Preval in the Diaspora - by G. Simon

G. Simon - March 28 2006, 12:29 PM

25 Years Need For Real Progress: Haiti's Preval

By Gergana Koleva
HBN New York

Hardbeatnews, QUEENS, N.Y., Tues. Mar. 28, 2006: Haitian President-elect Rene Preval came to Queens, N.Y., yesterday with a reality check for nationals here who may expect a rapid transformation in the poverty stricken homeland they left behind.

Addressing about 1,000 nationals at York College, Preval said the country will need at least 25 years before real progress will be seen.

The President-elect, who addressed a mixed-crowd of Haitian students and professionals in Kreyol, stressed that Haitians should not have unrealistic expectations for an immediate solution to the woes affecting Haiti since it would take at least 25 years for changes to show visible results.

But he stated that his top priorities remain the improvement of electricity as well as the country's infrastructure, education and health sectors.

Preval, who was elected on February 7, also urged nationals in the New York Diaspora to invest in Haiti and to return home to help rebuild the country.

He also encouraged nationals to help stop the brain drain and "to start coming back" to Haiti.

"Money alone cannot fix problems," said Preval.

"We need the expertise.

We need serious staff in the executive branch of governemnt and I'm looking for those people."

Commenting directly on the crime and kidnapping that has marred the country in recent months, he noted that it is imperative that Haitians at home "stop the killings and the kidnappings" inorder for the government to attract investment.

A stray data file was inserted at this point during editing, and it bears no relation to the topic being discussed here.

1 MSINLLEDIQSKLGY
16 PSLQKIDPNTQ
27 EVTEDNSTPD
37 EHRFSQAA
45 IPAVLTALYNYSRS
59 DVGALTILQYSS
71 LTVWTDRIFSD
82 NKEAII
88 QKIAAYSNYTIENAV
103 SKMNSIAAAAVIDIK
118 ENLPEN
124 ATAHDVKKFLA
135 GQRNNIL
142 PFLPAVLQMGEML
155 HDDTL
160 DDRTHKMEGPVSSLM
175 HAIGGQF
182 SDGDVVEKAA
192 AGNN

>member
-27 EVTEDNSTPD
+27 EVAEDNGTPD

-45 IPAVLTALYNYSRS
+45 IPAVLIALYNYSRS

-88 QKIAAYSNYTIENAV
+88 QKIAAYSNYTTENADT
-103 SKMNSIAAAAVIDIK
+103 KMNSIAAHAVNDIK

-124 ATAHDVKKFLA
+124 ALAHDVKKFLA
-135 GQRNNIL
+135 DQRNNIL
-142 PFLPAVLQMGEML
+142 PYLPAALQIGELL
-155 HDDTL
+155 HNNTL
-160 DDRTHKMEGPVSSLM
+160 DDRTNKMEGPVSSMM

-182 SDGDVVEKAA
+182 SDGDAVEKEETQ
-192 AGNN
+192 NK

And making several references to neighboring Dominican Republic, which he recently visited, the new Haitian leader said that the next step is to look at the DR the way that Japan looked at other countries after World War II and rebuilt itself.

"It's been 20 yeas since (Francois) Duvalier left and we're still playing around.

We need to start having results," he stated, adding that Haitians need to raise exportation standards.

Pointing to the country's exportation of mangoes to the Bahamas via the U.S., Preval said he will seek to change that plan to ensure that the exportation is done directly.

He revealed that in meetings with President Bush today, he will discuss way to create a favorable economic program for Haiti, especially as it relates to the clothing-manufacturing sector.

The L'Espwa (The Hope) party leader also urged local politicians, including senators who will make up the country's parliament after April 21, to be more open to ordinary peoples ideas and inputs.

"There's no monopoly on competency," he said, sharing jokes with the audience who in turn cheered profusely and caused the small-framed popular leader to step away from his dais to the very front of the stage, as they snapped hundreds of photographs.

Preval, set to be sworn in on May 21 following the legislative election of April 21, however, gave no indication to New York Haitians of his choice for prime minister.

His two-hour speech also was devoid of any mention of his former 'teacher,' Jean Bertrand Aristide.

Preval, in the lead up to the election, and to date, sought to prove that he is his own man and no longer in the shadow of Aristide.

Aristide for his part has said he will return to Haiti following Preval's inauguration.


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